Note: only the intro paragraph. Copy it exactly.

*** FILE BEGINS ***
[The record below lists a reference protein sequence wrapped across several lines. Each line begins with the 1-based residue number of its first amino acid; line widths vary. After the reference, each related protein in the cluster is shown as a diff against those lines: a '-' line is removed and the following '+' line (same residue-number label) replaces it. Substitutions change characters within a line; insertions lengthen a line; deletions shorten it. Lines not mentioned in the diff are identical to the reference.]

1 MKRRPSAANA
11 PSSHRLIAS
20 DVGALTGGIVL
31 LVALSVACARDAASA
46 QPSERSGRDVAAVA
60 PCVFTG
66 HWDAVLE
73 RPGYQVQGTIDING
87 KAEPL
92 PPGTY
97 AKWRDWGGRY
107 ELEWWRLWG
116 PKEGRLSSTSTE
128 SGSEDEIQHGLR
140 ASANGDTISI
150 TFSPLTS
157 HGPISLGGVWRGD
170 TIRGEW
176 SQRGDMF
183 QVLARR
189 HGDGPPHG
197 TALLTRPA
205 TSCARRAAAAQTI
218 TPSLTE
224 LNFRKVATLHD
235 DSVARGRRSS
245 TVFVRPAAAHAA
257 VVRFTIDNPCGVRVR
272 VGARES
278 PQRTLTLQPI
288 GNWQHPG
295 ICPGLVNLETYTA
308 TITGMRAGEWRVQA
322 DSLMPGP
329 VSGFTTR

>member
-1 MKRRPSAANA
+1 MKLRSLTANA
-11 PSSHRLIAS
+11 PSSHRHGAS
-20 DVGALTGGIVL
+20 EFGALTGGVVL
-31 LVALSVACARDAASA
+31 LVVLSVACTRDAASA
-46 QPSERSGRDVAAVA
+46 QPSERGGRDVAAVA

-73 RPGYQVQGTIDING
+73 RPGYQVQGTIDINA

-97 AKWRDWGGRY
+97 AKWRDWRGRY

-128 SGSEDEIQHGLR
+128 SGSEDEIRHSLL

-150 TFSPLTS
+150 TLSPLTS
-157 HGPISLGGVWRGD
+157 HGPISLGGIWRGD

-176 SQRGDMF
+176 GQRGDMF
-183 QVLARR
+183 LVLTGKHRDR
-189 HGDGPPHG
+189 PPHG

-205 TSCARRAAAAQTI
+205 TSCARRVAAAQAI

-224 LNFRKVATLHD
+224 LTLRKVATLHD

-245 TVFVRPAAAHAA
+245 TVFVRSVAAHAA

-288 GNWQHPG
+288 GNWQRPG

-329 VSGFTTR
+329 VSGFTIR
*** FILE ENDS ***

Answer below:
[The record below lists a reference protein sequence wrapped across several lines. Each line begins with the 1-based residue number of its first amino acid; line widths vary. After the reference, each related protein in the cluster is shown as a diff against those lines: a '-' line is removed and the following '+' line (same residue-number label) replaces it. Substitutions change characters within a line; insertions lengthen a line; deletions shorten it. Lines not mentioned in the diff are identical to the reference.]